Unprecedented amounts of money are flooding into politics, and polls show a vast majority of Americans believe corruption is becoming more pervasive than ever. But those trends do not mean law enforcement is stepping up its efforts to root out corruption — in fact, government data suggest the opposite is happening.

According to a new report from Syracuse University researchers, federal corruption prosecutions have hit a two-decade low. In all, such prosecutions have dropped by more than 38 percent since 1995.

Much of that decline has happened under President Barack Obama: In just the last five years, the number of federal corruption prosecutions have dropped by more than 30 percent. A few years after scandals over congressional earmarks and then stimulus spending, prosecutions for “theft or bribery in programs receiving federal funds” saw the largest decrease — plummeting by 80 percent since 2010.

Over the last few months, Syracuse researchers have issued reports documenting similar declines in law enforcement trends across myriad jurisdictions during the Obama era. Those reports include:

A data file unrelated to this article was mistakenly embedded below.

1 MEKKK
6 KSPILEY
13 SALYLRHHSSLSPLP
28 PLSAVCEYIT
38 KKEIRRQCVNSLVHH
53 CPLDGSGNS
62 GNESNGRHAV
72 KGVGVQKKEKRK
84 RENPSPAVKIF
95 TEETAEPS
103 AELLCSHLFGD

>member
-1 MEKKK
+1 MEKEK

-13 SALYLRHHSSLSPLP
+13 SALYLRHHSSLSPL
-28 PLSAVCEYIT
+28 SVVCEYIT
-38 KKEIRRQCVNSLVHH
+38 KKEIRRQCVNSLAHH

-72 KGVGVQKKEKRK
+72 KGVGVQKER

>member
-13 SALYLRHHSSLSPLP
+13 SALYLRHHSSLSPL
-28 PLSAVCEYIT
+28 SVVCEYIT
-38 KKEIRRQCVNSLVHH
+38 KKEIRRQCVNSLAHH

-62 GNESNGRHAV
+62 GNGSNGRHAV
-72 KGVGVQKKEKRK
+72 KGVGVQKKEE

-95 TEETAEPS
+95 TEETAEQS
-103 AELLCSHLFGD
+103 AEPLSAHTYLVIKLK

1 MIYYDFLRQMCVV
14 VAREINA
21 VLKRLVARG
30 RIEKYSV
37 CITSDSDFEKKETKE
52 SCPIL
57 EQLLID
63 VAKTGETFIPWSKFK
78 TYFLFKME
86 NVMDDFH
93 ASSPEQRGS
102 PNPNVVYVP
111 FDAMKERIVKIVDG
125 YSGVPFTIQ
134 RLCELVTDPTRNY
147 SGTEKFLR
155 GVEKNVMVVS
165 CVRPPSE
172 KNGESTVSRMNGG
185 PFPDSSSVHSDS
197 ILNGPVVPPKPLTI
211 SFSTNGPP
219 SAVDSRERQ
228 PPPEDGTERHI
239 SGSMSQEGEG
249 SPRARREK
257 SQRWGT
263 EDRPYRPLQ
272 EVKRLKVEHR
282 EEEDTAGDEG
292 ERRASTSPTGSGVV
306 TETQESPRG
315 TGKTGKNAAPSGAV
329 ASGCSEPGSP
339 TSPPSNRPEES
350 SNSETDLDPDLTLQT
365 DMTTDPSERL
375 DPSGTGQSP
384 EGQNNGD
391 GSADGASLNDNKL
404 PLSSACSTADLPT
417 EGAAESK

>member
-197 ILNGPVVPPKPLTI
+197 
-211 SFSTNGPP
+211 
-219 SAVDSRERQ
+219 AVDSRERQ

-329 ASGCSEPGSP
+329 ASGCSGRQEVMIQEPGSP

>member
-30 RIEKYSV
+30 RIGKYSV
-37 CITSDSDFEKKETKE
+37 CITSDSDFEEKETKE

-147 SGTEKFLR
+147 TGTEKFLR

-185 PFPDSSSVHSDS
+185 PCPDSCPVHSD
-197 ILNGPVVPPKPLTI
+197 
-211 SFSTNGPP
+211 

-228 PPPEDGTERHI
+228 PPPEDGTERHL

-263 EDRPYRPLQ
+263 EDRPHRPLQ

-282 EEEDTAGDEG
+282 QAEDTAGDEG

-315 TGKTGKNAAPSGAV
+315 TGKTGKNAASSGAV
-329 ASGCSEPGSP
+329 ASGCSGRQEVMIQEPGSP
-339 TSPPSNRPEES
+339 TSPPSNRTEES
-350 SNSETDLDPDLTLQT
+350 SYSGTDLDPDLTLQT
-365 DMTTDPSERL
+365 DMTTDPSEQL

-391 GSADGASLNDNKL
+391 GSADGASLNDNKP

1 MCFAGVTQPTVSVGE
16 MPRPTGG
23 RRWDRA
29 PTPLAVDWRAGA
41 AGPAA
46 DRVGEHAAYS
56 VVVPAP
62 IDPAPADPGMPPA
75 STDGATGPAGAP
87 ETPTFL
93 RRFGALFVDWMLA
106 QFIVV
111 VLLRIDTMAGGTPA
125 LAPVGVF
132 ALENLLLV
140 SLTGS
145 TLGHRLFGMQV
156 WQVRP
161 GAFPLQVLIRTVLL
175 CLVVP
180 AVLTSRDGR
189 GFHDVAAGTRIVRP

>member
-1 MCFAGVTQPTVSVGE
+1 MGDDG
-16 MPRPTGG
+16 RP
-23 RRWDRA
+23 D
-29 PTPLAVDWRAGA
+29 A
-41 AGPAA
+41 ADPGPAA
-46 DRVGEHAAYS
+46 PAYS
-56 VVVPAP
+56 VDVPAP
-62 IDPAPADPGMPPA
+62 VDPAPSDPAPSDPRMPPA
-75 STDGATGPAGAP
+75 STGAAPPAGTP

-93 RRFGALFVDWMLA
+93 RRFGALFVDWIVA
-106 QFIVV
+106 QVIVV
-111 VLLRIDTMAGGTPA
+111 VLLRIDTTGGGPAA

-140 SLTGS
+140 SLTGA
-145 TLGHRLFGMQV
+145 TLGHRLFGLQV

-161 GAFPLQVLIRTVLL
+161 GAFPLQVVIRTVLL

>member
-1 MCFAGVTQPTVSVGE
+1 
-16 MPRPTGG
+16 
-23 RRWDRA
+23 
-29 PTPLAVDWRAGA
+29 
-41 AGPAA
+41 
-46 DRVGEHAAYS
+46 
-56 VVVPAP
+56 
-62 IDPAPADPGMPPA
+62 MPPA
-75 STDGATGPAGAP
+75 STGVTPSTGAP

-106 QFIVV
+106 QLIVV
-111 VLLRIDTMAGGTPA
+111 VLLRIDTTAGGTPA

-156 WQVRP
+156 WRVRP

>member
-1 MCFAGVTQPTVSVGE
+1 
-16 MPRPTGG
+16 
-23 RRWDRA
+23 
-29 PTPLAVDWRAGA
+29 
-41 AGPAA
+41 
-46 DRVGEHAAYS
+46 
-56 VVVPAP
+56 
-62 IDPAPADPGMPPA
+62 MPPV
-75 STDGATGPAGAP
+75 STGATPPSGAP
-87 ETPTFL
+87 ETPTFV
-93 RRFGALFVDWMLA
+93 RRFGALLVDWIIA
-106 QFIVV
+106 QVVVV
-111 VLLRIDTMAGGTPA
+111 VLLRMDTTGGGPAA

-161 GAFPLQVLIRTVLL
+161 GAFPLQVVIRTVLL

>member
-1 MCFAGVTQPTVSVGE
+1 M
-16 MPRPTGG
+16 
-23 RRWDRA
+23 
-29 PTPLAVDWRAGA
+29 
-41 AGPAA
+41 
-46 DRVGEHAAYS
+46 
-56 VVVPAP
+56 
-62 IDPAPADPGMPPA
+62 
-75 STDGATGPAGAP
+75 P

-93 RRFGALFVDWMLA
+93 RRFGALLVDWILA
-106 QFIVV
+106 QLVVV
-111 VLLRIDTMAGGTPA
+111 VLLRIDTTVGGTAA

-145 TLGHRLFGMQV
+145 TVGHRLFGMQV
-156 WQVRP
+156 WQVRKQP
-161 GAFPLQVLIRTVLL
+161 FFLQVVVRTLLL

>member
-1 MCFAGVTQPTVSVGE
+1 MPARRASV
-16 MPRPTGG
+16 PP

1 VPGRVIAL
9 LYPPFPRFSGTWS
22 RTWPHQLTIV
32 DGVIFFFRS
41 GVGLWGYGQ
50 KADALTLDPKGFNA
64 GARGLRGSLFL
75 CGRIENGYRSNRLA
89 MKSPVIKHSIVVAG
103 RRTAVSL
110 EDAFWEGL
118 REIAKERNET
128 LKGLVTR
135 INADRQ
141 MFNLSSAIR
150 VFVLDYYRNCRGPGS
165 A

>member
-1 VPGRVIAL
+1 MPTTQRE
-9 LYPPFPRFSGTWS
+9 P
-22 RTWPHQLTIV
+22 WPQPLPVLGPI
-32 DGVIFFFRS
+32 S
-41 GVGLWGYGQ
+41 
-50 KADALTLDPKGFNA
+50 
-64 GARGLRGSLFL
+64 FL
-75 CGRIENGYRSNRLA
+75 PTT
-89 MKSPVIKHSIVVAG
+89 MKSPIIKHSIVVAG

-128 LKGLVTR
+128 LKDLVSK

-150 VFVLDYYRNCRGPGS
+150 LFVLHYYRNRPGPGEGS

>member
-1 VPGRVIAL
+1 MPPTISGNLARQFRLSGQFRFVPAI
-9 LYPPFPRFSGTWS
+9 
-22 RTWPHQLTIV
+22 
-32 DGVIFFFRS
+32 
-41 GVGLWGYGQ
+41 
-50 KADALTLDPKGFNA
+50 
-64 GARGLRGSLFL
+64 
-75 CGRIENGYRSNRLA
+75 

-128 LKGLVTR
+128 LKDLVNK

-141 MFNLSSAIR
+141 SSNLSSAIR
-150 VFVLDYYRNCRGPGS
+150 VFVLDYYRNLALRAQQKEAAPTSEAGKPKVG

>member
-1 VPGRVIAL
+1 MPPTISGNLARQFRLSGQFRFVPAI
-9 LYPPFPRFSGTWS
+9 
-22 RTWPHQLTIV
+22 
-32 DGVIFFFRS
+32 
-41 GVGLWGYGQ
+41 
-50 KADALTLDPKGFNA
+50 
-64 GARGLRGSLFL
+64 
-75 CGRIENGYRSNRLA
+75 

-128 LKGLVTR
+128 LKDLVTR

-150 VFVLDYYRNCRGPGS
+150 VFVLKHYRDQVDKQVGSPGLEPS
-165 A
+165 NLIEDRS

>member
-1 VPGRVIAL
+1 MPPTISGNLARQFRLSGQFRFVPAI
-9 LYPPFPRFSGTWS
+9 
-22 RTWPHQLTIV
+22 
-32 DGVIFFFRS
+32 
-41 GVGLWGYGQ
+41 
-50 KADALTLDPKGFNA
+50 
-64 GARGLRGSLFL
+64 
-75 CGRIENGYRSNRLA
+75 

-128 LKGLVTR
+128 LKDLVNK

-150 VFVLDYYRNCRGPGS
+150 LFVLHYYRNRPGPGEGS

• Justice Department data showing a 20 percent decline in corporate prosecutions since Obama was elected. That same data showed the decline in Justice Department prosecutions occurred even as there was a 15 percent increase in the number of cases referred to prosecutors for action. The Justice Department has also given an increasing number of so-called “deferred prosecution agreements” to corporations.
  • IRS data showing a significant decline in IRS audits of large corporations in the last five years.
  • Federal data showing that prosecution of white-collar crime has hit a 20-year low. That was driven by a 29 percent decrease in such prosecutions in just the last five years.
  • Federal data showing a 51 percent decline in federal weapons convictions over the last 20 years — including a 15 percent decline in such convictions in the last five years.

During the 2016 presidential campaign, both of Obama’s fellow Democrats, Hillary Clinton and Bernie Sanders, have pledged that if elected, they will step up law enforcement scrutiny of the financial sector.